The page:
Via SNP Tactical Voting, I see that - right on cue after my earlier post - Torcuil Crichton has revealed the results of a new Scottish YouGov poll of Westminster voting intentions. It should pretty much lay to rest any notion that the SNP and the Tories are "virtually neck-and-neck", as it in fact shows the Nationalists increasing their lead over the Tories from six to seven points. Admittedly, the SNP will probably be very glad to have something of a buffer, given the obscene bonus coverage the London-based parties are about to receive. Nevertheless as things stand they appear to be reasonably well-placed to secure second place in the popular vote in a Westminster election for the fourth time in their history (the previous occasions were October 1974, 1997, and 2001).
Chrichton is eager to make the point that these figures indicate very little change in terms of seats. If you assume uniform swing, that's of course right, although we all know that in practice the swing is likely to vary considerably from constituency to constituency, and the SNP will be confident of disproportionately high swings in Labour-held target seats such as Aberdeen North and Dundee West. But what leapt out at me in Crichton's post is this rather desperate piece of spin -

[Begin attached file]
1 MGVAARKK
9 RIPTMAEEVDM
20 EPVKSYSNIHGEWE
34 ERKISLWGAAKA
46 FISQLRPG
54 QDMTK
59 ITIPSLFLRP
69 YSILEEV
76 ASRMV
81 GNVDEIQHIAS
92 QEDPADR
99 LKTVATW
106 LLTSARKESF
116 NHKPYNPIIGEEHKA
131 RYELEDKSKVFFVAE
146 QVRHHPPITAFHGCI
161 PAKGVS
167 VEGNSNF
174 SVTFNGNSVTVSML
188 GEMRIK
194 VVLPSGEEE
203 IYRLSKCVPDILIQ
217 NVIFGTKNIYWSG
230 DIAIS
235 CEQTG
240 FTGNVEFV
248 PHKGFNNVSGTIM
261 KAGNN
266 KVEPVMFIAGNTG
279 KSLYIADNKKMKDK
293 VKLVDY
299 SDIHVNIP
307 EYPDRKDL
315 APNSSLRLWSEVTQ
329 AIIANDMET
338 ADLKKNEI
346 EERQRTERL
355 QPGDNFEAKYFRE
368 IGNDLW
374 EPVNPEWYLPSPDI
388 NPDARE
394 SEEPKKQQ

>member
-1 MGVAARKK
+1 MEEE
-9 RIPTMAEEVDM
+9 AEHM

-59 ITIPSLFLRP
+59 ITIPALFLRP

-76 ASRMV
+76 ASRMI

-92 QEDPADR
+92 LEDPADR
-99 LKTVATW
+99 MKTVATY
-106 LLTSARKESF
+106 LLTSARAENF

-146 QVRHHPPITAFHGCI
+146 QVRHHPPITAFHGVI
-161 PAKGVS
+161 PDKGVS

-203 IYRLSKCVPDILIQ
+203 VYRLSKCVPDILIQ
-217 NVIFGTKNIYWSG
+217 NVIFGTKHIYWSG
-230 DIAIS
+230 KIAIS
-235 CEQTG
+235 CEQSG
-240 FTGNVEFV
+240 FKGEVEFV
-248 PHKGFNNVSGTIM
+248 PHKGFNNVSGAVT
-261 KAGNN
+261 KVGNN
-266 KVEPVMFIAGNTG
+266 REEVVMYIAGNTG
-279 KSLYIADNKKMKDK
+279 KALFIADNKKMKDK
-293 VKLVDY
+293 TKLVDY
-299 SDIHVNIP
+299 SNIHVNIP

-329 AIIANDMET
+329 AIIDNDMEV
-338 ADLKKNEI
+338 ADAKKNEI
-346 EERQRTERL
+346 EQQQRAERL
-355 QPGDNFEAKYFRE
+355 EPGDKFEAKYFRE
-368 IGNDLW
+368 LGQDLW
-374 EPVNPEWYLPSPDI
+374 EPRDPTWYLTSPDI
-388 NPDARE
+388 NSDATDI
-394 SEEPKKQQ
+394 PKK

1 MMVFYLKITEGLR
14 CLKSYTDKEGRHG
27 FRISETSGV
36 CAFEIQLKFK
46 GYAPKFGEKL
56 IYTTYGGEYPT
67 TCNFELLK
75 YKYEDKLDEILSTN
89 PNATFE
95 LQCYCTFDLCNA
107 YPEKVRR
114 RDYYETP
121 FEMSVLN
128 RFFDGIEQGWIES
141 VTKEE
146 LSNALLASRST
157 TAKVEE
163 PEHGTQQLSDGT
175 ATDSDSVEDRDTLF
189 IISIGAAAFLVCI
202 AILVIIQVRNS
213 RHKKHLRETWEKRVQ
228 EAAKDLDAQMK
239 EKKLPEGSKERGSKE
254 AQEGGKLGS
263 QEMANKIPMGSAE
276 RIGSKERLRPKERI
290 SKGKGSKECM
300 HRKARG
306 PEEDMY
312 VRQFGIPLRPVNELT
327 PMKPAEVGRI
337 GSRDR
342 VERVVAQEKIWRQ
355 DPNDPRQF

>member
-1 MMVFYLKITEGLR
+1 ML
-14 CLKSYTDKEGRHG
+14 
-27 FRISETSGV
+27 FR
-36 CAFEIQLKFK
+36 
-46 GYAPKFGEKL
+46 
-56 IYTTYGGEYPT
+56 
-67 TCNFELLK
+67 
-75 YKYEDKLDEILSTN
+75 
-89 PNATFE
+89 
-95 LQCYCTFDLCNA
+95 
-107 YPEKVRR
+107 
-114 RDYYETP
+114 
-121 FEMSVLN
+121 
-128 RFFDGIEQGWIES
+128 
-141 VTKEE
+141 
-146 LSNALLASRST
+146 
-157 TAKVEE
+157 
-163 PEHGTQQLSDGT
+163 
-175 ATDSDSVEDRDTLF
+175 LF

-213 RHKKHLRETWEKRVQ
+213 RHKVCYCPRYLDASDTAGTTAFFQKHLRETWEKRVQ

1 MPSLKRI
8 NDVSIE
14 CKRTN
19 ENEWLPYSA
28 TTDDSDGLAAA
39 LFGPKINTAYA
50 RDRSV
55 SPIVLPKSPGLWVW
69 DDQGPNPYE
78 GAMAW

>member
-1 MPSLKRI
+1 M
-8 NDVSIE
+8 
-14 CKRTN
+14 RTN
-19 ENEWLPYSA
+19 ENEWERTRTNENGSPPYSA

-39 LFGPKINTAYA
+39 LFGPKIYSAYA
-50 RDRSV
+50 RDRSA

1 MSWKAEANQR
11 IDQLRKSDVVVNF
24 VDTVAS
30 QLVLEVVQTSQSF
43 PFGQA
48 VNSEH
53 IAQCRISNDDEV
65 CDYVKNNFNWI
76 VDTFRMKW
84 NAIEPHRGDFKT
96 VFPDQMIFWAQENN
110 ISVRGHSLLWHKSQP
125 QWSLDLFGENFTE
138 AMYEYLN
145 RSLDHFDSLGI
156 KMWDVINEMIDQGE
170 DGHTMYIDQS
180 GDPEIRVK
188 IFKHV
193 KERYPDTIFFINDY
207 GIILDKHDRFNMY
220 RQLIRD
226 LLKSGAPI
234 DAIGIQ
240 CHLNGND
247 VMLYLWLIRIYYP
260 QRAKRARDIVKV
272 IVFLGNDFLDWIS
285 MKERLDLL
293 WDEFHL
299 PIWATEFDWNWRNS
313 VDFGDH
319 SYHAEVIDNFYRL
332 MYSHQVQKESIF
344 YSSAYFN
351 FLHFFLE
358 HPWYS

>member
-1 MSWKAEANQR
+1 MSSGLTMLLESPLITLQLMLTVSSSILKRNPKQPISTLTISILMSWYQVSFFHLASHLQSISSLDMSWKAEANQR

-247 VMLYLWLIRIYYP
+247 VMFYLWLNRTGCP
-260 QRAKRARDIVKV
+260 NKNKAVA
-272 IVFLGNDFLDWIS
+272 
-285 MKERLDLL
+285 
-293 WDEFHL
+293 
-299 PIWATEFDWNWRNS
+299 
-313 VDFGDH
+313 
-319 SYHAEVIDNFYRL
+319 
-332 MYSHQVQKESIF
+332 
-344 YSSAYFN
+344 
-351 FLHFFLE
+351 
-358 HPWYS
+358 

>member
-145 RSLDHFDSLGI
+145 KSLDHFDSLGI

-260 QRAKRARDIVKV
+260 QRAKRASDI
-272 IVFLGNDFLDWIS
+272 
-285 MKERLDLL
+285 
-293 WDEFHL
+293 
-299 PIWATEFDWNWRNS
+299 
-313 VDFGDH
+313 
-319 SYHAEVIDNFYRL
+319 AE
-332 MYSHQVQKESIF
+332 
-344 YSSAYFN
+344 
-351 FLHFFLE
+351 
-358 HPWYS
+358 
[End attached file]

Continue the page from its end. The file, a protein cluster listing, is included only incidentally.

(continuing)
"the SNP could go back up to 7 MPs if they gain Ochill and South Perthshire though Labour’s Gordon Banks is favourite to hold the seat."
That's written in such a matter-of-fact way that I initially assumed there must be something to it. I should have known better. The SNP need a swing of just 0.75% from Labour to win Ochil and South Perthshire, and this poll suggests a national pro-SNP swing of 3.5%. So perhaps there is a different trend locally that has been picked up by the bookies? Er, no. Ladbrokes shows the SNP as 4/6 favourites for the seat, with Labour way back as joint second favourites with the Tories at 3/1.
In precisely what sense is Gordon Banks the favourite to hold the seat, then? In the sense, I can only presume, that Torcuil Chrichton is employed by the Daily Record, and is paid in large part to write such nonsense.
Back in the real world, Annabelle Ewing seems set for a welcome return to Westminster.